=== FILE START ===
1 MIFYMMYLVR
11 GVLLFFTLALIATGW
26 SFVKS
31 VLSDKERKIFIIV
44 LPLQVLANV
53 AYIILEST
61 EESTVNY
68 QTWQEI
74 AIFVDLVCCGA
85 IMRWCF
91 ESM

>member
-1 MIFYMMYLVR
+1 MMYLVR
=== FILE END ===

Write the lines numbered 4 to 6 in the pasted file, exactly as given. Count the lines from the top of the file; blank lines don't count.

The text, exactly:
31 VLSDKERKIFIIV
44 LPLQVLANV
53 AYIILEST